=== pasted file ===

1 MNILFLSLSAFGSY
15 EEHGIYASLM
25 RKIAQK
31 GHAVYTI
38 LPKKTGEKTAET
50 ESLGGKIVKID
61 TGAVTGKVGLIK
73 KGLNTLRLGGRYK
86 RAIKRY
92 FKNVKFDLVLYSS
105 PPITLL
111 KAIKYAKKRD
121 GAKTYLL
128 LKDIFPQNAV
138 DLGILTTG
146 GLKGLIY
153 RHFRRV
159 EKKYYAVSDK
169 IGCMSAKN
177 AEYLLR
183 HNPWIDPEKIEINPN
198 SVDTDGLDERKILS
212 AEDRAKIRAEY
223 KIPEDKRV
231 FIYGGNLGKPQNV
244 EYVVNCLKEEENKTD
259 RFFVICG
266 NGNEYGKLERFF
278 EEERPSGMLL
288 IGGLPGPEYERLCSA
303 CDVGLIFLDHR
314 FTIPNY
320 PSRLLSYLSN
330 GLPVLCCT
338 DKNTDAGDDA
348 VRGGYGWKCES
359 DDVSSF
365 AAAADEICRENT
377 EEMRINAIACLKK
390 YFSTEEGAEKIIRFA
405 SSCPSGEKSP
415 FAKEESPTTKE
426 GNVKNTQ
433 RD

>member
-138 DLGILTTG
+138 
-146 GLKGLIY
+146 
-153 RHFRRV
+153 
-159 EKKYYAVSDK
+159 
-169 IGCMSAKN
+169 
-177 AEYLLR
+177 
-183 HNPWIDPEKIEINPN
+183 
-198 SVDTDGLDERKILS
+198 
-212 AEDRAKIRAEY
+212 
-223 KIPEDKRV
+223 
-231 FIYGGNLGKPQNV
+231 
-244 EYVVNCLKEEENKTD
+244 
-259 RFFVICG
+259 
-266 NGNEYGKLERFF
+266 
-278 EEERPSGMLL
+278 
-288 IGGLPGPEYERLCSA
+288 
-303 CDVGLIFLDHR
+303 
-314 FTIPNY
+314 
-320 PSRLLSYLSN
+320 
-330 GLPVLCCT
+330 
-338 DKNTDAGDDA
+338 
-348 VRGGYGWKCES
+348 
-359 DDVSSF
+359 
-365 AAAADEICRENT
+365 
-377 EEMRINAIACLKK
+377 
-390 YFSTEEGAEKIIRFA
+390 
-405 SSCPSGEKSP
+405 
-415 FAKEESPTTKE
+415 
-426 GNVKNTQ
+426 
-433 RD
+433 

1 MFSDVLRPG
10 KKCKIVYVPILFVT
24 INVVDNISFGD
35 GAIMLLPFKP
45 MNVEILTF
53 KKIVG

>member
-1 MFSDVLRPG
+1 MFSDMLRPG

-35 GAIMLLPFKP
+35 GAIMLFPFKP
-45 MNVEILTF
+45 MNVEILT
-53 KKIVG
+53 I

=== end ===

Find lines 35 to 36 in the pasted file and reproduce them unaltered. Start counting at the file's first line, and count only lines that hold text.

338 DKNTDAGDDA
348 VRGGYGWKCES